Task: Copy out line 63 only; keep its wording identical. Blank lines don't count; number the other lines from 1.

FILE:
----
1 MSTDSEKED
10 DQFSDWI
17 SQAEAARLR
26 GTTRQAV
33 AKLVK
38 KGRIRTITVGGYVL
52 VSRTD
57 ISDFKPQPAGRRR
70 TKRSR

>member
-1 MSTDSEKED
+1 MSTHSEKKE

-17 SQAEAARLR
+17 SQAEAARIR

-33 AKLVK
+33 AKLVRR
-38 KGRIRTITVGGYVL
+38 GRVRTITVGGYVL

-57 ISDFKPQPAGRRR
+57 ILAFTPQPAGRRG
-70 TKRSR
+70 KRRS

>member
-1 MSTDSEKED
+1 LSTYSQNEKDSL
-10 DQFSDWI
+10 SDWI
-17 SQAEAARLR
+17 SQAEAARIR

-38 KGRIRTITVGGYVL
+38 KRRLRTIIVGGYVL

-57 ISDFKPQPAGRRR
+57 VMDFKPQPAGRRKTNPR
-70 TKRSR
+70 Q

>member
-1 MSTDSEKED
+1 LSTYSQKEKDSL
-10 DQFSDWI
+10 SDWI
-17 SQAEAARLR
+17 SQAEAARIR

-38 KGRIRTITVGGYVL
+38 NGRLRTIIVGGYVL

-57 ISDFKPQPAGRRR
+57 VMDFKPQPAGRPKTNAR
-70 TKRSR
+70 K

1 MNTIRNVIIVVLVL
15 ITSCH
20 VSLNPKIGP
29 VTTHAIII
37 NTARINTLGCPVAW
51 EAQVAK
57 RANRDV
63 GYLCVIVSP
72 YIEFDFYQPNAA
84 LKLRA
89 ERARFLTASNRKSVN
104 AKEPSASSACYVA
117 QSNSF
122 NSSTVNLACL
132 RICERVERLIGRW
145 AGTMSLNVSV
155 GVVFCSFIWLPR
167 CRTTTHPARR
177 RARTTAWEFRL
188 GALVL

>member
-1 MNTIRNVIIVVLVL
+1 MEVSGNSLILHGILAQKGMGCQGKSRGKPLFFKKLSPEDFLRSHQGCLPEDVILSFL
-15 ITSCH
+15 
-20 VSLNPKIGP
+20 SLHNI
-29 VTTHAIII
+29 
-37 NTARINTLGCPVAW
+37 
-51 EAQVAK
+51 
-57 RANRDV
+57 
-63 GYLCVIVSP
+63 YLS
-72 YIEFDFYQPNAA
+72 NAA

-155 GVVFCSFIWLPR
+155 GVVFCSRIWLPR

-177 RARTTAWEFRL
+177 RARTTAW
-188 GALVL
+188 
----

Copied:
132 RICERVERLIGRW